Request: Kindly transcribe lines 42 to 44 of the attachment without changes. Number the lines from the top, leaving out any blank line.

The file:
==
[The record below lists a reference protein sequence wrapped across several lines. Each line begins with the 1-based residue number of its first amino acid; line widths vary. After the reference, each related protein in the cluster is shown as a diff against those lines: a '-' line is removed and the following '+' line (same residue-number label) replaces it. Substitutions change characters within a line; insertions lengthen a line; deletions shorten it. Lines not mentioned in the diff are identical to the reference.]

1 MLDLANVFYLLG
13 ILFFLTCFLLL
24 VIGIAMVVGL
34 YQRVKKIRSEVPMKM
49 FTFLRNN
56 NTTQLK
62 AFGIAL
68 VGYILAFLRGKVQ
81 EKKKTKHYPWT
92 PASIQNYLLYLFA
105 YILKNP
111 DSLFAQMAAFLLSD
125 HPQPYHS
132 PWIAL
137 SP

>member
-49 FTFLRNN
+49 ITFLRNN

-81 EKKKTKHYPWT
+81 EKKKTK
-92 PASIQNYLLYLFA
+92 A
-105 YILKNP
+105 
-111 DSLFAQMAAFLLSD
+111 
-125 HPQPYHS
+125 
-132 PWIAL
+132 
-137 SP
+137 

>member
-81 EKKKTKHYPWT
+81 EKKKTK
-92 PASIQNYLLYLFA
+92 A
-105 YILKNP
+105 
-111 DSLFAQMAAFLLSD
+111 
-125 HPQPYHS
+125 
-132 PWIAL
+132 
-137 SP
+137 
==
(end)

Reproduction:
+111 
-125 HPQPYHS
+125 